Food Safety Improvements for 2016: A New Year’s Resolution
Need a new year’s resolution that will pay huge dividends throughout the year? Now is the perfect time to take a hard look at the results of your operations in 2015 to identify areas for improvement. Where were your successes and failures in safety, product, and people? What pictures does your data paint in the areas of quality, yield, and productivity?
Improvement efforts take time. Assessments should go well beyond recalls, accidents or near misses, and status quo on customer complaints. In fact, establishing key leading indicators/metrics can help move your organization out of ‘fire-fighting’ and into a more predictive and smooth operation.
To achieve a real resolution for improving food safety, your assessment should include a thorough review of:
GFSI, GMP, and/or HACCP audit results
Be sure that your GFSI food safety programs are properly designed. This will help you to prepare for FSMA’s final rule requiring a robust food safety plan.
Internal audit results
Identify gaps and apply the appropriate corrective actions to ensure continuous improvements. Assess the following:
- Historical plant observations
- Microbiological test results
- Sanitation records
- Additional control records
Pathogen control performance
Reassess your environmental monitoring programs and celebrate the positives. Identifying any pathogen presence enables mitigation steps to be effectively applied and reduces product risks.
Antimicrobial intervention validation logs
Identify important processing factors that may require additional intervention measures. To achieve the desired levels of pathogen reduction this may include:
- Antimicrobial pre-treatments
- New available chemical applications
- New technologies
Undeclared allergens contribute to food waste and costly recalls. Be sure that allergen validation procedures effectively prevent unintentional cross-contact as well as ensure proper labeling requirements are met BEFORE you become one of the recall statistics!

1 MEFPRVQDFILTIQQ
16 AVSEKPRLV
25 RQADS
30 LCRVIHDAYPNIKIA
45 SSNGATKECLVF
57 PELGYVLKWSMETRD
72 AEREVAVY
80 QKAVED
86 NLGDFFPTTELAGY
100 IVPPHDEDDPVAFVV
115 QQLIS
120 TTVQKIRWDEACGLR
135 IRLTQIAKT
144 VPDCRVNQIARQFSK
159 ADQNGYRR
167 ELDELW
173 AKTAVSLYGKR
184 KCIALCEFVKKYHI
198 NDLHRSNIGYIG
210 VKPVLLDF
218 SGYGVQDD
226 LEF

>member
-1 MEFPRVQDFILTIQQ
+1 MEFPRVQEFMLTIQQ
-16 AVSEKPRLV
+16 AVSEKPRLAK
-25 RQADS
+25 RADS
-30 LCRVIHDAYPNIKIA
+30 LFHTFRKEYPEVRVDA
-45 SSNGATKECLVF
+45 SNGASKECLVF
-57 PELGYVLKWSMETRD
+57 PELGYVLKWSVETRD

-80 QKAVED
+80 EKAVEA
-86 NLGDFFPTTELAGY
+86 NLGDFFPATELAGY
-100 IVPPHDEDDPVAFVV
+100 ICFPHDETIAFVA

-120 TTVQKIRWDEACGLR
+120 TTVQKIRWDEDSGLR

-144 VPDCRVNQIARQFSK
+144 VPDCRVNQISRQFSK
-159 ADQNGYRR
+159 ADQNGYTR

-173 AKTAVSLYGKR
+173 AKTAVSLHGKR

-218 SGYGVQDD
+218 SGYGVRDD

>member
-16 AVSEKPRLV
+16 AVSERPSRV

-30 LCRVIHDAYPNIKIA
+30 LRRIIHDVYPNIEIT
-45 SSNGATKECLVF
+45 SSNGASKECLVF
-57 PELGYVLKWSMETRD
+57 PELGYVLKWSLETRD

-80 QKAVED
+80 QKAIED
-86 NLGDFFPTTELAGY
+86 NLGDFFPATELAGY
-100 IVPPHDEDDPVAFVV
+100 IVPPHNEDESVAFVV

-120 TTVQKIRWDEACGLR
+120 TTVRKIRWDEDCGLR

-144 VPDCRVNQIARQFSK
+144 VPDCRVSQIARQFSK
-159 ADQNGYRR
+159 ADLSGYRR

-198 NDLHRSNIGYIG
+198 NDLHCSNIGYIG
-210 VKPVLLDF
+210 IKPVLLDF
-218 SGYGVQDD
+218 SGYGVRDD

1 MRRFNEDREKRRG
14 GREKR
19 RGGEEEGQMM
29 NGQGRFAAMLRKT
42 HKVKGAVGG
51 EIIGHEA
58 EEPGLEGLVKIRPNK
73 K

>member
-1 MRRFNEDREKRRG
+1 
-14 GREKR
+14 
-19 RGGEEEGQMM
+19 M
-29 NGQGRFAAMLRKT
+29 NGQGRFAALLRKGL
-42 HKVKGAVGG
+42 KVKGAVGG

Conduct an evaluation of:
- Possible incorrect formulation
- Poor line scheduling
- Unapproved processing aids
- Unexpected presence of allergens in ingredients
Supply chain/ingredient management program
Supply chain management is a key focus for FSMA compliance. Execute a thorough review of your suppliers and the products they provide. Establish a risk ranking for those suppliers that pose a possible food safety risk, and manage your vendor relationships by concentrating your control efforts on the highest risk vendors.
As you consider the data, ask yourself if there are areas for continuous improvement or focus.
- Is your food safety program delivering the results you expect?
- Is this a good time to include additional cross functional staff on your HACCP and internal Audit Team
- Are your people trained to perform important assignments?
- Do you need to introduce additional testing sites vs those sites with no historical risks into your environmental monitoring program?
Take some dedicated time to truly assess your operations and set clear program objectives. This will help move you and your operations from a fire-fighting, crisis management mode to proactive management. It will also help you prepare for new FSMA and USDA requirements.
If you find yourself struggling to get your arms around the amount of information you’ve collected, then your first objective should be to streamline your data collection requirements to effectively identify key insights.
The new year is an excellent time to make sure your entire team is trained on defensible record-keeping. Having actionable, defensible data delivers the mechanism to anticipate operational challenges and proactively address them.